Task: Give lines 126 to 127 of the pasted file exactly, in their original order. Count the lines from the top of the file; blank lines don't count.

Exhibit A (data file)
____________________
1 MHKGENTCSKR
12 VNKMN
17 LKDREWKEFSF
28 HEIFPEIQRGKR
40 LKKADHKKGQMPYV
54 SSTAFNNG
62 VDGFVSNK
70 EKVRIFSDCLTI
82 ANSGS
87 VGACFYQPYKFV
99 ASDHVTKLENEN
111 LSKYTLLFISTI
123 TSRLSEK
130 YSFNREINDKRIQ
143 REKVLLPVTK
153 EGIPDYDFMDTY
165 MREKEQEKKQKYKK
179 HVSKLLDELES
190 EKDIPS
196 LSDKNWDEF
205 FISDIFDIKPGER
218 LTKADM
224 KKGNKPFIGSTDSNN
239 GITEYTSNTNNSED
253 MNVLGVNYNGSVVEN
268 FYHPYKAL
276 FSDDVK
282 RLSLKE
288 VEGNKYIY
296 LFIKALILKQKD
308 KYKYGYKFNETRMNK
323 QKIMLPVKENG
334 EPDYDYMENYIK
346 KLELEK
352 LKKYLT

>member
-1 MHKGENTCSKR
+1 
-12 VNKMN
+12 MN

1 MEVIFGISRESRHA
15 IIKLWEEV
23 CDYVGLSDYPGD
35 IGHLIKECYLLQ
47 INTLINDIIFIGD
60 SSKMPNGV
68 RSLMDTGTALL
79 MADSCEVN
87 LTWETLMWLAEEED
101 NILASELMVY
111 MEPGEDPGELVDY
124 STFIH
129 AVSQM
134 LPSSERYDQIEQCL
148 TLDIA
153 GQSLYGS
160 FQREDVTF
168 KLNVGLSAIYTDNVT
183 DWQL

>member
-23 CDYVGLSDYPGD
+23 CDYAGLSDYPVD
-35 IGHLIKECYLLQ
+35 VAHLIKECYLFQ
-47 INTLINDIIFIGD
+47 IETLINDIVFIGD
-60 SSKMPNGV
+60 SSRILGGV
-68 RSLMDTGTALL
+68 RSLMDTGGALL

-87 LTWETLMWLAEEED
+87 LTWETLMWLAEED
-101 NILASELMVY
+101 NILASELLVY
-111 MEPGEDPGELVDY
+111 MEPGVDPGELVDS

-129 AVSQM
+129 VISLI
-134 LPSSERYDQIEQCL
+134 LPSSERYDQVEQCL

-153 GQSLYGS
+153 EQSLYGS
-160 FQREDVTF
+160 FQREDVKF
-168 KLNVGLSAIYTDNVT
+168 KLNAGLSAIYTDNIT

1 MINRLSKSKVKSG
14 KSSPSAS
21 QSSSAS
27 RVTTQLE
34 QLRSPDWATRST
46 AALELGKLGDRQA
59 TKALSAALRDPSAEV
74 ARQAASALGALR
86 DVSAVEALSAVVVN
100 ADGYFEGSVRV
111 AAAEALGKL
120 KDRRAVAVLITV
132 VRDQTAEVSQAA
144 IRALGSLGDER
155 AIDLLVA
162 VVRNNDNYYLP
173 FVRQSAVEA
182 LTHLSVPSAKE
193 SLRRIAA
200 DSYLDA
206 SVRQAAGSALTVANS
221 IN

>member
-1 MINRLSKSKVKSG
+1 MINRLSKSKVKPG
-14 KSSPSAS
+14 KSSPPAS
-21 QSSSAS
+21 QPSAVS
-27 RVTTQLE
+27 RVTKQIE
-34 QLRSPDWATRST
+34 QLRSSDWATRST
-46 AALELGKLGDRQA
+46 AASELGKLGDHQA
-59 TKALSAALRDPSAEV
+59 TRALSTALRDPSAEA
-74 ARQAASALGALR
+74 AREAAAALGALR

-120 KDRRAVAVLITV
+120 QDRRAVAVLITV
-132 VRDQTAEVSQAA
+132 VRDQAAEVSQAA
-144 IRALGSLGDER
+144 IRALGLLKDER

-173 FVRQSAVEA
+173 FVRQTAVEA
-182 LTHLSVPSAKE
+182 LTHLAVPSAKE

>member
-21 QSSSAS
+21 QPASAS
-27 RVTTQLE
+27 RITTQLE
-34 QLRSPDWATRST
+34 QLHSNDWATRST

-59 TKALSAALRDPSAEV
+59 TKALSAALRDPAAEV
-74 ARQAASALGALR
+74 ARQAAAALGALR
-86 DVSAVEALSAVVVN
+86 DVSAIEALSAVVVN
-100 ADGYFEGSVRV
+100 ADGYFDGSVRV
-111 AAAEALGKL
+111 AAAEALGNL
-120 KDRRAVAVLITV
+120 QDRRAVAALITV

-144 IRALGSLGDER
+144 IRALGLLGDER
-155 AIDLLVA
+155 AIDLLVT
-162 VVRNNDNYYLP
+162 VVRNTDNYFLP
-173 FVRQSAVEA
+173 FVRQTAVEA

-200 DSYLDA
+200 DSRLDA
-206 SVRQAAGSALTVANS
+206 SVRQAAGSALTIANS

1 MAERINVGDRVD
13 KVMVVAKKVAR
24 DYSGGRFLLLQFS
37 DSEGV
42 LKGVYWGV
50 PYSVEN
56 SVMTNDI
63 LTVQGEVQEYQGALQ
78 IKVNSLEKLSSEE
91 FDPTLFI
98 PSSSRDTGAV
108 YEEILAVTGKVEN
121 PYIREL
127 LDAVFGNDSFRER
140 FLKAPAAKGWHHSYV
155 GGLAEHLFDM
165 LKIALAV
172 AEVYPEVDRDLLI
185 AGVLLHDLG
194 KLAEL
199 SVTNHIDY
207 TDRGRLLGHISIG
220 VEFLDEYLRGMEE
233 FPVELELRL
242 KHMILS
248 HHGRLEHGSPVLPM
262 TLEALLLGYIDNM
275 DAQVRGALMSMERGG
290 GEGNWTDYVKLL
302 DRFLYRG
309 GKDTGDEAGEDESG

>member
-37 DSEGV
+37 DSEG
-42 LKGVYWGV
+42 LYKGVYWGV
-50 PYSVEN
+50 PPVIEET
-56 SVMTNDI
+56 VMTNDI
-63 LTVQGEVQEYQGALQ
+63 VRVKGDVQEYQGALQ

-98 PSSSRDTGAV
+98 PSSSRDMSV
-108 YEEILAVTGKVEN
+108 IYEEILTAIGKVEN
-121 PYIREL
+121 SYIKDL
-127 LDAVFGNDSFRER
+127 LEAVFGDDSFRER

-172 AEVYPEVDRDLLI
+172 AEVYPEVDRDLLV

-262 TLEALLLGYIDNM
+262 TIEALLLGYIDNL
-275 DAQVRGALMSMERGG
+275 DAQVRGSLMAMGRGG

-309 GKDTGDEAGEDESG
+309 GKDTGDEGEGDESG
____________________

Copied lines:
-120 KDRRAVAVLITV
+120 QDRRAVAVLITV